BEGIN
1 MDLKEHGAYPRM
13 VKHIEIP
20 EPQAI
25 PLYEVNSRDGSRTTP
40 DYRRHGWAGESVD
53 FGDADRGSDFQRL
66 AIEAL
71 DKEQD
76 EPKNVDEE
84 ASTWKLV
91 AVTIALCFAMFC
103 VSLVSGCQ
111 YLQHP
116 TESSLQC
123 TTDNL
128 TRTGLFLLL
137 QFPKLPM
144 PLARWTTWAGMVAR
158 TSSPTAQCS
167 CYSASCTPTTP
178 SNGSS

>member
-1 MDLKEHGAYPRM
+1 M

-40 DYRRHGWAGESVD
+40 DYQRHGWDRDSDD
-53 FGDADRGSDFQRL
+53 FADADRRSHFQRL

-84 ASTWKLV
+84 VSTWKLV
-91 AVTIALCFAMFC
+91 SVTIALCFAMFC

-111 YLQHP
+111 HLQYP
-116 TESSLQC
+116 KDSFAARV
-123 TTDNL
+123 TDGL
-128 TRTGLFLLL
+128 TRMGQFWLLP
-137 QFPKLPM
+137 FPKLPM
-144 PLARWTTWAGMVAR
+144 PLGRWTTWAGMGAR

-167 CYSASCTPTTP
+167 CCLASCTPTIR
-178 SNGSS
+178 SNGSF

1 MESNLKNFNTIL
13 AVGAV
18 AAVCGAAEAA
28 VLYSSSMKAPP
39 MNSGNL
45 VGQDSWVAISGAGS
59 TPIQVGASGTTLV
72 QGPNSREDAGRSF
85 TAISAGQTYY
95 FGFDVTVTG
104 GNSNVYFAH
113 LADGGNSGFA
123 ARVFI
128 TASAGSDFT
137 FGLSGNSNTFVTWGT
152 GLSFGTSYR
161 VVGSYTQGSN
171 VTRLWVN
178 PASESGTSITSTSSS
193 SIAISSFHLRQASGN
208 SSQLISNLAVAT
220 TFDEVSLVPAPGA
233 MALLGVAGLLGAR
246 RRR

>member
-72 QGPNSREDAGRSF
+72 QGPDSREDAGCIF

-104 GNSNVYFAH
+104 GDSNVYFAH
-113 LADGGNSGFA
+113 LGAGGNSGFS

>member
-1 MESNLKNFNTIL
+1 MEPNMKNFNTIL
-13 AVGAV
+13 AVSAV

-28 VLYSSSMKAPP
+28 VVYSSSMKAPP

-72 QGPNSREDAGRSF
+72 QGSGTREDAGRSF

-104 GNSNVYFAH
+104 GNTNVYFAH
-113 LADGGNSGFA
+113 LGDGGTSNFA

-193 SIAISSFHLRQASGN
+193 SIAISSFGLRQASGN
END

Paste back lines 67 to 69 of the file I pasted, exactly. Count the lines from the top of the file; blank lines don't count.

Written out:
178 PASESGTSITSTSSS
193 SIAISSFHLRQASGN
208 SSQLISNLAVAT